John-Michael Gariepy

Whack a Catgirl: The Zany, Madca- Oh God, I can’t do this…

[Like ‘Aquarius’, ‘Whack a Catgirl’ gave Guilt Free Games a lot of Google hits for things that had nothing to do with the game.  Unlike ‘Aquarius’, people weren’t innocently looking for pictures of David Hasselhoff in a speedo, staring into your soul.  They were looking for things that would make hardened life-sentence prisoners blush.  Still, if a pack of weirdos looking for prOn on the internets ended up reading my card game review, who am I to argue?]

This review was originally posted at Guilt-Free-Games.com.

I mean, there are so many levels of nerdiness associated with this: The Japanese obsession with teenage girls, The American misunderstanding and glorification of everything Japanese, Furries, and let’s not forget that we’re still talking about a card game… heck, I’m writing a game REVIEW on the subject. My understanding of the Japanese language is limited, but I’m pretty sure that this is as ‘Otaku’ as it gets.*

No, Whack a Catgirl is not a Japanese product. It isn’t even close… the artwork looks more like American cartooning than Japanese anime. But, I forgive Asmadi Games that foible… this is one of their first products and they are a very small game company from my hometown of Haverhill, Massachusetts. Considering how hideous some small press games turn out, I got to give them praise. This at least looks like something that a bunch of talented kids at your high school put together. Oh, and the card stock is bendy but shuffles well. Always a fan of good card stock.

But the game itself with its hyper-cute, super-happy fan-servicing tentacle-crazy… breathe, John-Michael, breathe… Okay, I’ll be alright… Just let me sit down for a second.

Maybe I can just explain how the game works… that should be okay. The object of this game is to bludgeon Neko-chan repeatedly with items in your arsenal. At the start of the game, a mini-market is set up with a row of three cards that players can buy when they have no items, and a discount row of three cards that players can buy whenever. Players spend their turn either acquiring an item from the market, or attracting Neko-Chan over with cards they bought (Like Shinies!), then whacking her over the head with other cards they bought (Like Giant Mallets). Points are scored, rotate to the next player, la-de-da.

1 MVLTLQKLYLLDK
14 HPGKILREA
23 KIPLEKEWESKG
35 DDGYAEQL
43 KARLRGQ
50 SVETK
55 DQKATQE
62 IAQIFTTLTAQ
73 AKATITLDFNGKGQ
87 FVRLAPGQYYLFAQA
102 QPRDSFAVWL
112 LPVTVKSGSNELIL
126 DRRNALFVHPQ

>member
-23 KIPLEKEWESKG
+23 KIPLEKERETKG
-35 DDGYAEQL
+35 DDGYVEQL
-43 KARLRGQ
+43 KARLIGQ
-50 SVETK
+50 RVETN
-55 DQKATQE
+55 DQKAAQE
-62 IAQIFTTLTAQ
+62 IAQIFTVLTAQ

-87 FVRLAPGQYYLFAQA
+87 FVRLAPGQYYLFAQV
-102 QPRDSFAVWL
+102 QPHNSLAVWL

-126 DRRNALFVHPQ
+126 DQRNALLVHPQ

sample_yaoi

Considering how young that girl looks, I hope the two boys in this yaoi manga are just doing the dishes.

The game could disseminate into chaos from cards endlessly smashing the board, or a boring game of ‘Just take the best card stupid’. To the game designers credit, Whack-a-Catgirl has a proper risk vs. reward decision making mix. Scoring a fish is worthless unless you can score a bucket of water during the game. Yaoi Manga (I suggest you use Wikipedia, not Google to find out what Yaoi means. You’ll thank me later) attracts Neko-Chan… but if it’s in your inventory at the end of the game, you must score it, and it’s worth negative points. You can smash through the deck scoring whatever looks cool, or you can lay out an elaborate method of attack. Nice.

Also, Asmadi gets points for the extra effort put into their flavor text. The game has many duplicate cards that do the same thing for ease of gameplay’s sake. Those cards have the same artwork so that they can be easily identified… but each card has unique flavor text. That, ladies and gentlemen, is attention to detail.

It’s just… I’m a thirty-three year old man and I’m afraid that my parents are going to storm in MY room someday, look at the artwork for this card game, and disown me. I mean, it’s not that bad; there’s only a couple of panty shots in the game, and one is on the card ‘Fan Service’ for Susanu’s sake. It’s just… well, this is one of those card games I’d prefer to give to another friend as a present so I could play it on occasion, but not actually own. Now who’s birthday is coming up…

* Please don’t correct me on the meaning of Otaku. I know, I know, it means something different in Japan. Considering the subject matter, though, it seems ironically appropriate.

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